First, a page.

Who best to hunt down prolific pirateeers than those who arguably understand the technology involved more than other age groups?
Students. Known for their free exchange and grabbing of files protected by copyright law, from music to books and television shows, it does seem that often when one reads legislation drafted in order to try and combat the issue, a basic fundamental understanding of how you acquire such files online is lacking. (SOPA comes to mind).
So, if understanding of file-sharing software, searches and the basic tenants of the way the Internet works is missing, why not lure those who may understand more -- and have probably pirated themselves -- to your side?
That is the mentality of a number of music labels in Europe. Producers including EMI, Sony, Universal and Warner are embracing this change in tactics, and are investing into an anti-piracy company that will take on the work of hunting down these illegal downloaders.
proMedia is one such company. From taking down cyberlockers to chasing cash settlements from downloaders, its a no-holds-barred deal. The Hamburg-based company has an exclusive contract to hunt down copyright infringers online on behalf of the IFPI-affiliated BVMI industry group.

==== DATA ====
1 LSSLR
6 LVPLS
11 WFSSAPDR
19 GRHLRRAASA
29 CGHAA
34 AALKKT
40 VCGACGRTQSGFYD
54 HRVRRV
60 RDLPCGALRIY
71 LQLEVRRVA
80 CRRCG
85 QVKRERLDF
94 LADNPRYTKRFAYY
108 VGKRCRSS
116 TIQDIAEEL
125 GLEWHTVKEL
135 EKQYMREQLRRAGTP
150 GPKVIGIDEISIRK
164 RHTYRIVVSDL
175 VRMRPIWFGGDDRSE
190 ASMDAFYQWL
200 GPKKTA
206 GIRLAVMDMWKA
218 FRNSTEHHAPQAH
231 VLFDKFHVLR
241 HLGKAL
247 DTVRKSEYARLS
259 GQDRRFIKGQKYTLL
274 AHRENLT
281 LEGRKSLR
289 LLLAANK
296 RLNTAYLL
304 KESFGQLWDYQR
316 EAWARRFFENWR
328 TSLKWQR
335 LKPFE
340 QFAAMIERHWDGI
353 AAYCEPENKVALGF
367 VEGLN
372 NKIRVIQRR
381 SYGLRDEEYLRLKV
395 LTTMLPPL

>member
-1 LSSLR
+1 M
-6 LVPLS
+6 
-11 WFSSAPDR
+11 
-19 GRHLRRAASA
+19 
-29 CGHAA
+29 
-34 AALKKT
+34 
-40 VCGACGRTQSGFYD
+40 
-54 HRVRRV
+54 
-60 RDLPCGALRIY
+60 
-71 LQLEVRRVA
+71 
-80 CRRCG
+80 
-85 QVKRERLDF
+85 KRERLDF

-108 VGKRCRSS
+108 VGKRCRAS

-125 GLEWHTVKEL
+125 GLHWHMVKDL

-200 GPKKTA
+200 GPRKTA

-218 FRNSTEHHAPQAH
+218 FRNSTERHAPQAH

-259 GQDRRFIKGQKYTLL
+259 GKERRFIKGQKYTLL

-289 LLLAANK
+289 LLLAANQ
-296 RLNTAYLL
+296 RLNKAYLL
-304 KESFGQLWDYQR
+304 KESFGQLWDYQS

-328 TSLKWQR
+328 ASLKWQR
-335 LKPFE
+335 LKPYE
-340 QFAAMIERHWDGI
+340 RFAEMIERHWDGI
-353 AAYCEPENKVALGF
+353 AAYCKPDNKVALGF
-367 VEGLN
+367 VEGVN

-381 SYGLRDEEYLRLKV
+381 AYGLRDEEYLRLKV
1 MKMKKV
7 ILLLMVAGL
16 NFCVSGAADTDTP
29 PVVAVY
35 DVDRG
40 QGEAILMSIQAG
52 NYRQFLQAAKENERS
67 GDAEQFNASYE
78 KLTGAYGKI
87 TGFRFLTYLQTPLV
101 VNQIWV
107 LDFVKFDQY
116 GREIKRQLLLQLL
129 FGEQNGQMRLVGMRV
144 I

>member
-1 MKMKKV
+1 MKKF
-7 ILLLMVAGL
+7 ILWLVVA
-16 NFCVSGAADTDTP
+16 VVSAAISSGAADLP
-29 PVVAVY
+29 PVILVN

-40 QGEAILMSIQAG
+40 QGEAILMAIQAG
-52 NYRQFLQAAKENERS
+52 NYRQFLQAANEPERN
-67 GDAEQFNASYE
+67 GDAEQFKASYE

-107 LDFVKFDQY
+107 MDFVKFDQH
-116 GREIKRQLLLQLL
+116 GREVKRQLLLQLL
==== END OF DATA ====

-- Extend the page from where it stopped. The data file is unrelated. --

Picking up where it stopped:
Not only this, but TorrentFreak reports that the company also hire dozens of students to be their 'pirate hunting' team.
One of these students, known as "Peter", is a musician and teacher in training. According to the 26 year-old, he is one of 35 students hired by the company, and has worked with proMedia for four years.
It isn't just about exposing cyberlockers with the latest copy of Game of Thrones or Muse's album hidden within. The students use Google to search forums, scan blog posts and track down file-sharers who use networks including BitTorrent.
The result? Once you've been caught, you can expect a demand of a cash settlement, or court. The BVMI 'closed' 13,562 civil cases in 2008 on behalf of record labels, and the average request is between 950 - 1,200 euros (USD$1183 - 1495) for each settlement.
As a musician, Peter believes he has been personally struck by illegal downloading. After selling albums at concerts, he then found that even his friends were copying the music files -- which seems to suggest even if there is a personal connection, unless it is your personal file, mentally it does not become a consideration when file exchanges take place. He said:
"The only difference is that songs are apparently not perceived by many as a valuable commodity and everyone generally thinks they should be freely accessible. I do not think much of the politics of the pirates. As a musician myself, I feel degraded by them."
However, like so many others, Peter used to be a member of the community he now hunts.
"Anyone who claims to have never downloaded something is lying."
Image credit: Darlyn Perez
- The Pirate generation: Are we 'unreasonable'?
- Professor's patent strangles textbook sharing on and offline
- The most popular websites students cite and plagiarize
- Former student ordered to pay $675,000 for sharing 30 songs
- Students file-sharing work on Facebook: Is it legal?